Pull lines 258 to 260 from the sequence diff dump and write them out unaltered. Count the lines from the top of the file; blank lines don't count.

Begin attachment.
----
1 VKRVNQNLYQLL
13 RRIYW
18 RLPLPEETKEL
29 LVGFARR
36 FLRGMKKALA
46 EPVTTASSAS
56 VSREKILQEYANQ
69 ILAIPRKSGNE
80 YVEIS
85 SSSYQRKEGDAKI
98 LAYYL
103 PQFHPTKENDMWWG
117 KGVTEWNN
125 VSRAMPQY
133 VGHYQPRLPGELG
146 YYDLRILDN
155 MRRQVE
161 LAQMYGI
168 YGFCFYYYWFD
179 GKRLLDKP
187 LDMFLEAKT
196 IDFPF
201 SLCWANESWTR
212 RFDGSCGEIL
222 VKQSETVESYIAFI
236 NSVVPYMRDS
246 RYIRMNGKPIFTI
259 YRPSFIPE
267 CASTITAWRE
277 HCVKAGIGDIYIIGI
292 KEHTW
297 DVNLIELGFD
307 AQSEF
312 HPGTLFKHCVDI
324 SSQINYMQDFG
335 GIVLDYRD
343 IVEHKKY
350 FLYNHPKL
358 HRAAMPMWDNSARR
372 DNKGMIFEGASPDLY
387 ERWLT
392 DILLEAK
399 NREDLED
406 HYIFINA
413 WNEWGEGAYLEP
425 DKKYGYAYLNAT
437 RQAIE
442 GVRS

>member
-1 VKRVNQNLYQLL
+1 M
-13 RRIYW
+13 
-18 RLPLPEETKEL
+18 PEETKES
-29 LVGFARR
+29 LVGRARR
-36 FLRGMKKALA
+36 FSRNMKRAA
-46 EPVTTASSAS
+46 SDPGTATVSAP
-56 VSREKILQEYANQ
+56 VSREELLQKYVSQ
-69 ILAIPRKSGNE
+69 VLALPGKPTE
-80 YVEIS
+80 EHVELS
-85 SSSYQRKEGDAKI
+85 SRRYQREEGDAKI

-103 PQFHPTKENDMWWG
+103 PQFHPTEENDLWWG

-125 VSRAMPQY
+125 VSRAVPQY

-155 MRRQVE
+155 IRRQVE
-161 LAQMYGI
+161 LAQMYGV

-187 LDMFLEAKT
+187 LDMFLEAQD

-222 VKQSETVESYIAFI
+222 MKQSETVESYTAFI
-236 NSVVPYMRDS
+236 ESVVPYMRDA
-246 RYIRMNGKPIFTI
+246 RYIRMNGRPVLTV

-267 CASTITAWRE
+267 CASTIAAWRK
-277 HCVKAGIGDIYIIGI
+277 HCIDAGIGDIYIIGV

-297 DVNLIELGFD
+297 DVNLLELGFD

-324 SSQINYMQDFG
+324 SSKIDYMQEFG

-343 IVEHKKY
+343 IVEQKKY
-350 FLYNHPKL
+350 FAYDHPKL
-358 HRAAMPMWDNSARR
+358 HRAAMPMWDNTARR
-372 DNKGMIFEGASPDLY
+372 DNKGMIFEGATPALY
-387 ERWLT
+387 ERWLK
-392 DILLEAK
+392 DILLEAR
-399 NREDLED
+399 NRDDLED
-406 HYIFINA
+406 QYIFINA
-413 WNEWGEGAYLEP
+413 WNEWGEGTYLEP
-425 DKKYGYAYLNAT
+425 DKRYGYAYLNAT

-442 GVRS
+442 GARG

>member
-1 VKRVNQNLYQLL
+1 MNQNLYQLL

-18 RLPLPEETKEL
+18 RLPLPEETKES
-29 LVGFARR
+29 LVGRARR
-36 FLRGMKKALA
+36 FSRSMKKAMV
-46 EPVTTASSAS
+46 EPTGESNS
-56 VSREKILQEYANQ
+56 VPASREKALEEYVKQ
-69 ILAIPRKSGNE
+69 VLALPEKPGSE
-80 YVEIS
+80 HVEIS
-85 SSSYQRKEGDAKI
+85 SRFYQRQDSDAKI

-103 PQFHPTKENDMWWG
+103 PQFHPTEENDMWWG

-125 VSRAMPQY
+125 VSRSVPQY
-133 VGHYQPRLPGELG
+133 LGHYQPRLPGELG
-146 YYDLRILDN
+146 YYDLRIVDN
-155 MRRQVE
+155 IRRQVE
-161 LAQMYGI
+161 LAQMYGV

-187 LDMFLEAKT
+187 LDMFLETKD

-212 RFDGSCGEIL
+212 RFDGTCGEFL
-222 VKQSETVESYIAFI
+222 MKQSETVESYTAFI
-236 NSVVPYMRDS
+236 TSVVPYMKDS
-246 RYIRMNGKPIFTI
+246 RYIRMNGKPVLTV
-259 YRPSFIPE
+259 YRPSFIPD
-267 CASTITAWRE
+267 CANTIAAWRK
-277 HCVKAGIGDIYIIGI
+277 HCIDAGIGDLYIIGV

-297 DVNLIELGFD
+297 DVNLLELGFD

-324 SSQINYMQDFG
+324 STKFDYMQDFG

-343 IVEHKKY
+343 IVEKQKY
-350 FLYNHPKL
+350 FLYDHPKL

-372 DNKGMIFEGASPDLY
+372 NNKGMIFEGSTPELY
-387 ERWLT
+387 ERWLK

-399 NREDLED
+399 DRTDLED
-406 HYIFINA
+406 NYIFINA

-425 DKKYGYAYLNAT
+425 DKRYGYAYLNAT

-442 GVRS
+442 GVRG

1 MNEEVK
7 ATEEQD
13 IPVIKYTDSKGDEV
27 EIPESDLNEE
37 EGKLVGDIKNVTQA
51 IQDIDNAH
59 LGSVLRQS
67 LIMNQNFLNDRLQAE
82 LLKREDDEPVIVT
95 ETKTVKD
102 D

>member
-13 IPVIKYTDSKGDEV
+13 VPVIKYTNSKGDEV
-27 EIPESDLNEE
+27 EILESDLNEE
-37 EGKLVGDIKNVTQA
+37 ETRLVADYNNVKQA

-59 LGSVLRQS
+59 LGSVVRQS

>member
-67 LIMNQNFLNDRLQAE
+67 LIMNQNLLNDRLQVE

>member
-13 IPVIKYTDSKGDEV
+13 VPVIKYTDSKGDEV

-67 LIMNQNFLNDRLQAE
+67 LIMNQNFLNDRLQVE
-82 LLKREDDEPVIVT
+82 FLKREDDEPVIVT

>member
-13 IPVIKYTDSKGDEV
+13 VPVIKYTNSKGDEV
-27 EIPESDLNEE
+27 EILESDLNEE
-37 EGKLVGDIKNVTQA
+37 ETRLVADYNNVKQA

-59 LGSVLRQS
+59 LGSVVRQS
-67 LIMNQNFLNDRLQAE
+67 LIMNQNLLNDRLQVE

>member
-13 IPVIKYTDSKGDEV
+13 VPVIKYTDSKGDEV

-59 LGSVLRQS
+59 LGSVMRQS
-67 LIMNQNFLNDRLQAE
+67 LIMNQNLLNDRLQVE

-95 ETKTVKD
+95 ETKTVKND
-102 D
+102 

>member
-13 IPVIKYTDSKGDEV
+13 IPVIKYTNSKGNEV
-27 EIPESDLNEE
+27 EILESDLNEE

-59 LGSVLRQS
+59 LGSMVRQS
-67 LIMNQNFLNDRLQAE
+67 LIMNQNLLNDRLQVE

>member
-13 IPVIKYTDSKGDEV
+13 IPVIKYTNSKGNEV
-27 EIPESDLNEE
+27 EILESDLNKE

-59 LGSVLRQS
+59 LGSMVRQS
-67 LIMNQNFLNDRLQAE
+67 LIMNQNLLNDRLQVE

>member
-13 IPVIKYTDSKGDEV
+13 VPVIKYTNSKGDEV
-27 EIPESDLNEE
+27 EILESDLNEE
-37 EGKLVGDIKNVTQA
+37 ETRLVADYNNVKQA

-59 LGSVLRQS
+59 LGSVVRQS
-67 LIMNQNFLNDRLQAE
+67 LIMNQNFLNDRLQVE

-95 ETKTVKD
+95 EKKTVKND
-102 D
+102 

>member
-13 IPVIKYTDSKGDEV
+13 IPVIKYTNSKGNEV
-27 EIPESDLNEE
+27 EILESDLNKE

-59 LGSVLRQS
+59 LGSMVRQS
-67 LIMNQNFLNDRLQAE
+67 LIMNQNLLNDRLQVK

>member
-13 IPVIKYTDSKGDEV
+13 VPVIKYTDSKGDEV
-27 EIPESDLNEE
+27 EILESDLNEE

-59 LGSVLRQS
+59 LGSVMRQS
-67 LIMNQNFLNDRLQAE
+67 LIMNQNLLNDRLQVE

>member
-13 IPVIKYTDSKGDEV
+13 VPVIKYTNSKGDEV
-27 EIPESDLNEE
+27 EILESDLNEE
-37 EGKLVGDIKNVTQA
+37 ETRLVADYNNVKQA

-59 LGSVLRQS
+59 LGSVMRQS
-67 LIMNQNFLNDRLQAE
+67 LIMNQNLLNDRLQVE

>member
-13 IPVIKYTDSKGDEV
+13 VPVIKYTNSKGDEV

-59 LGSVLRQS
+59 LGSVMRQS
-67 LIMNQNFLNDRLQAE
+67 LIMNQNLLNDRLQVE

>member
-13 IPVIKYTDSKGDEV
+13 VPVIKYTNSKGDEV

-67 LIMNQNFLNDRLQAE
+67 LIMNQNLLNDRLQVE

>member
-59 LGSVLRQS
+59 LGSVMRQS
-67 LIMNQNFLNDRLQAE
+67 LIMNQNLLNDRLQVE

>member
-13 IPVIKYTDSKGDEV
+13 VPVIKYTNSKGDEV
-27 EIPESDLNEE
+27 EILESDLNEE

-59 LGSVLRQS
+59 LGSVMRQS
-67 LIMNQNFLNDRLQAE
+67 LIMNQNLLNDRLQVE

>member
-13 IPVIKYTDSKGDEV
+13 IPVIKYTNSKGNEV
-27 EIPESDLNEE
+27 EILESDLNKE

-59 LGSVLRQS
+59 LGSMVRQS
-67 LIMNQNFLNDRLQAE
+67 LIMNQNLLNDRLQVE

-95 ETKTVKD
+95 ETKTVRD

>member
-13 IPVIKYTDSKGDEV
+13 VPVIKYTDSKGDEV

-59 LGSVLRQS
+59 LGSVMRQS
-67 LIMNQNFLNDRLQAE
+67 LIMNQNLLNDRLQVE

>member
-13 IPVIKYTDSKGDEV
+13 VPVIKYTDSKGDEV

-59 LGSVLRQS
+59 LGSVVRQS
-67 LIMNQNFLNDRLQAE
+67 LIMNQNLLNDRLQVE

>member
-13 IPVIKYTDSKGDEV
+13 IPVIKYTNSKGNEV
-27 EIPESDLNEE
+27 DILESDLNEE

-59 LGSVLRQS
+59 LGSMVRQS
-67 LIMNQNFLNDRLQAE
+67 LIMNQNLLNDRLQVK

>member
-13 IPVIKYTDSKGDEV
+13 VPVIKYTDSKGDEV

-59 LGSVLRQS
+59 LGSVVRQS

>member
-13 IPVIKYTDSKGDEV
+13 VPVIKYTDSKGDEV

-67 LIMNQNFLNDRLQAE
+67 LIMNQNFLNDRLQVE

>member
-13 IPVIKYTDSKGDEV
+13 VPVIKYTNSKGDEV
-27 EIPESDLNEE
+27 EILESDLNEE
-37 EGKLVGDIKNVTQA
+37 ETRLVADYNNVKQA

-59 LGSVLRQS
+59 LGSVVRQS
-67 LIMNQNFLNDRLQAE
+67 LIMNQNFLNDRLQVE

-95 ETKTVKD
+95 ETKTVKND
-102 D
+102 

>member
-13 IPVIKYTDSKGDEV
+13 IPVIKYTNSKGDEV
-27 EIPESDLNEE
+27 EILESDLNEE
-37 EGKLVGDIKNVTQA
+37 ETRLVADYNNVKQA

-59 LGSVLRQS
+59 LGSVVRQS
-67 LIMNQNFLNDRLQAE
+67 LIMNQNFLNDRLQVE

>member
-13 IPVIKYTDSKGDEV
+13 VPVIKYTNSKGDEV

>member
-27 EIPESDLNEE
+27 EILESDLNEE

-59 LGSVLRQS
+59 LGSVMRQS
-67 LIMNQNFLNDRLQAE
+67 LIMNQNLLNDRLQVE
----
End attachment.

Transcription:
-37 EGKLVGDIKNVTQA
+37 ETRLVADYNNVKQA

-59 LGSVLRQS